There are many ways to cook salmon -- you can poach it, sauté it or bake it. But, you can also cook salmon simply by marinating it in vinegar and citrus juices. This method of preparation originates from Latin America and is known as ceviche, cebiche or seviche. It’s a simple way to enjoy fresh salmon or other seafood.
The Science of Ceviche
When you cook raw fish, heat kills off bacteria to make it safe to eat. When you prepare raw fish in the style of ceviche, the acid subtly “cooks” the fish, setting the exterior of the fish and rendering the flesh opaque, though much more tender than traditional seafood preparations. While vinegar does indeed cook salmon, fish cooked in this fashion has a higher risk of containing food-borne pathogens. People with certain illnesses or health conditions and pregnant woman should refrain from eating raw fish or fish cooked in the ceviche fashion.
The Right Salmon for Ceviche
Use salmon that’s sushi grade or as fresh as possible so that bacteria hasn’t had time to significantly proliferate. Buy salmon that smells fresh and has firm flesh, or that has been frozen immediately after being caught. If you purchase frozen salmon, let it thaw under cool, running water or briefly in the refrigerator just until thawed.
Prepping for Ceviche
Cut your salmon into small, half-inch cubes or thin slices. Combine enough vinegar to coat your fish with any other spices you’d like. White wine and rice vinegars are great choices for ceviche. Using only vinegar can result in a sharp, caustic taste for your final dish. It’s best to combine the vinegar with citrus juice for a more well rounded flavor profile. You can use salt, pepper, garlic, fresh herbs, or just about any seasoning with which you’d like to flavor your salmon. Vegetable lovers can also dice onions, peppers or cucumbers to toss with your fish and marinade.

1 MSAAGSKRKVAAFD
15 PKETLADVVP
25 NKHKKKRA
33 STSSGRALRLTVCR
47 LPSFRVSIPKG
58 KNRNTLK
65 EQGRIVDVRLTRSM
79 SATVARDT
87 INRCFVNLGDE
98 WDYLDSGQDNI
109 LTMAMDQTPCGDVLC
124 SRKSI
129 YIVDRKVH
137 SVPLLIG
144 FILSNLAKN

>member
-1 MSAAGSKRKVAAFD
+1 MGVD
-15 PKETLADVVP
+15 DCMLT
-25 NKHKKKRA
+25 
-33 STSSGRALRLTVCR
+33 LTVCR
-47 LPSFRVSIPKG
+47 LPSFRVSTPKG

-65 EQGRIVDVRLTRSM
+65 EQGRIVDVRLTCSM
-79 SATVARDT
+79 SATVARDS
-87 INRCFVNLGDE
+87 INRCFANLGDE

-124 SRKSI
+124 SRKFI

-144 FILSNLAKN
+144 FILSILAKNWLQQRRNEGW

Cooking the Salmon
Once your fish and marinade are prepared, toss together in a bowl and place in the refrigerator. For “rare” salmon, you can let the mixture sit for only 15 minutes before eating. For a more “medium” preparation, let the mixture sit for an hour or up to three hours. If your cubes or slices are on the thick side, add additional time to allow the vinegar to penetrate the flesh of the salmon. Ceviche can be enjoyed on its own, with fresh greens or spread across crackers or bread.
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- Food 52: All About Ceviche
- Food & Drug Administration: Cooking for People at Risk
- The Food Lover's Companion; Sharon Tyler Herbst and Ron Herbst
Maya Silver is an editor at DiningOut Magazines. She is the author of "My Parent Has Cancer And It Really Sucks" and has written for "U.S. News & World Report," the "Washington Post Express" and local newspapers and magazines. She has helped hundreds of homes make energy improvements. Her culinary knowledge stems from professional and personal cooking experience.